May did not respond to request for comment, but on social media has called the county’s election management “a blatant disenfranchisement of citizens’ right to vote.” He is also asking for donations to support his efforts, saying he expects legal costs to land somewhere between $50,000 and $100,000.

In a statement, Rosenthal condemned the formal contest as “a frivolous exercise that is more a political stunt than any type of serious complaint or concern,” and said that with the 6,109-vote margin, “There simply is no numerical possibility to change the will of the voters.”

Other races in Harris County have resulted in narrower margins, with District Criminal Court Judge DaSean Jones winning by 449 votes over Republican Tami C. Pierce. Other judicial races were separated by margins of less than one percent, such as the 189th District Criminal Court between Democrat Tamika Craft and Republican Erin Lunceford.

State Sen. Paul Bettencourt (R-Houston) told The Texan that other candidates could file contests in the next few weeks.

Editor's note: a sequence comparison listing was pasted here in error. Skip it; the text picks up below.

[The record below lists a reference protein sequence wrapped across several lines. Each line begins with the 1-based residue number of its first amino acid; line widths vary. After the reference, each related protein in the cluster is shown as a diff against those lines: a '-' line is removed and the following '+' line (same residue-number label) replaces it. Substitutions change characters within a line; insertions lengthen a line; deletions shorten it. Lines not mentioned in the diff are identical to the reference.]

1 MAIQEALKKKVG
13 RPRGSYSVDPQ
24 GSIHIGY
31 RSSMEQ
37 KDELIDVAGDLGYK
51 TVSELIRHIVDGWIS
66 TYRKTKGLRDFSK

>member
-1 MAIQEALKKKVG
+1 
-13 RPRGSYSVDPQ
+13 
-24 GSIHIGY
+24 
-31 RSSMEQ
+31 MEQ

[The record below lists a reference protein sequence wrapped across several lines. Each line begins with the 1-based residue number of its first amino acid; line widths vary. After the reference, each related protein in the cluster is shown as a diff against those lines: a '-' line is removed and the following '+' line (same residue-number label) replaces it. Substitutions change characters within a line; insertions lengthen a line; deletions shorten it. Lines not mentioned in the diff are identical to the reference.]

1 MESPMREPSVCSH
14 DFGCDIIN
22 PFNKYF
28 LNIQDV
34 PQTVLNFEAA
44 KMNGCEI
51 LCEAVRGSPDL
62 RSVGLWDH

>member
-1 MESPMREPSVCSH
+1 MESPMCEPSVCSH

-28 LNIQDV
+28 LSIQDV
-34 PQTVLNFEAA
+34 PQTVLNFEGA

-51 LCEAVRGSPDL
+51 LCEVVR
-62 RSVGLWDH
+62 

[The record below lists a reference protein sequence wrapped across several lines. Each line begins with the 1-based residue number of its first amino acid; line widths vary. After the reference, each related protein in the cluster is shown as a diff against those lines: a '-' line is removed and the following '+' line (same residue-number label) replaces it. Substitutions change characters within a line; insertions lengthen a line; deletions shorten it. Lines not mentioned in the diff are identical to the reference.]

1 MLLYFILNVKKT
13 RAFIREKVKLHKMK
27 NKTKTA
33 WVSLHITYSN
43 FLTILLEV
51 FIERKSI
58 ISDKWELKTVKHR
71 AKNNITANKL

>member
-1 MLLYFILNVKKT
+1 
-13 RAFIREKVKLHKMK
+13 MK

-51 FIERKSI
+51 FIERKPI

While House candidates have only a seven-day window to file a contest following the official canvass, other candidates have a 45-day window.

Should a judicial candidate file a formal contest, the matter will go to a local district court but be assigned to a visiting judge rather than a locally elected judge.

May did not win the 2022 Republican primary contest for HD 135, but winner Stephen Hagerty was disqualified for not residing in the district, and Harris County Republican precinct chairs from HD 135 voted to place May on the ballot last summer.


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Holly Hansen

Holly Hansen is a regional reporter for The Texan living in Harris County. Her former column, “All In Perspective” ran in The Georgetown Advocate, Jarrell Star Ledger, and The Hill Country News, and she has contributed to a variety of Texas digital media outlets. She graduated summa cum laude from the University of Central Florida with a degree in History, and in addition to writing about politics and policy, also writes about faith and culture.